My summer 2016 reading list was anchored by a fascinating micro pop-history treatment of the summer of 1927 in the United States. Although it’s a bit on the long side, Bill Bryson’s One Summer: America, 1927 is a fascinating cross-section that bottles the culture, historical events, and personalities of a very short period of time, painting a context for the reader that so many histories fail to achieve.
Bryson regales readers with the achievement of Charles Lindbergh and his transatlantic flight, with Babe Ruth’s place on the Yankees’ Murderer’s Row, with Henry Ford’s failed venture in Brazil, with the idiosyncrasies of public figures like Calvin Coolidge and Herbert Hoover (and the latter’s almost clinical handling of the great floods of 1927), with the rise of boxing as a nationwide spectacle, with the challenges of Prohibition, with the sentencing and executions of Sacco and Vanzetti, and with so much more.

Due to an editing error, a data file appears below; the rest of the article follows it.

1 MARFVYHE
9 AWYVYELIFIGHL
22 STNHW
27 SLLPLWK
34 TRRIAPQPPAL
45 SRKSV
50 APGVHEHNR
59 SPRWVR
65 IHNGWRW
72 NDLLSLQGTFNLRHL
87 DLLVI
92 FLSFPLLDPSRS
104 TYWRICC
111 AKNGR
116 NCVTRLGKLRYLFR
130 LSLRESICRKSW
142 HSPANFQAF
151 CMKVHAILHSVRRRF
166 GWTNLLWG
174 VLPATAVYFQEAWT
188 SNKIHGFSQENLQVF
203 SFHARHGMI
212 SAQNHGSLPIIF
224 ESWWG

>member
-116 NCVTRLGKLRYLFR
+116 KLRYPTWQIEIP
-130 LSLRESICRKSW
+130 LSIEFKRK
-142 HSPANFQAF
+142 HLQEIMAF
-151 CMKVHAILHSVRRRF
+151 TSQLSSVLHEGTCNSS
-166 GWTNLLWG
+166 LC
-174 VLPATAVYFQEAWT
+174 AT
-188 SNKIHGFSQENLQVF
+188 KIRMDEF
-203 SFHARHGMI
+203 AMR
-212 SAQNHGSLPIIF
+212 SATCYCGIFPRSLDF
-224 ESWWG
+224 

Given such a richly developed context, I couldn’t help but wonder what the U.S. Army was doing in 1927. Smack in the middle of the so-called “Interwar Years” and well before pre-WWII growth, one might assume that the Army was small and relatively dormant, but there was actually plenty going on.
Here are five things the United States Army was up to in 1927, further enriching the context of a very fascinating year:
The U.S. Army Corps of Engineers and the Great Flood
In the winter of 1926-27, tremendous amounts of rainfall caused the Mississippi River to swell, thrusting the states along the river into a natural disaster by springtime that claimed the lives of over 200 citizens and caused huge sums of property damage. Perhaps of more historical import, African Americans affected by the floods were largely mistreated, underserved, or downright ignored during the catastrophe, and many of them migrated north in large numbers. It is speculated that the government mishandling of the floods played a major part in pushing African Americans away from the Republican Party (the historically antislavery party of Lincoln and then-President Coolidge) and toward the Democratic Party.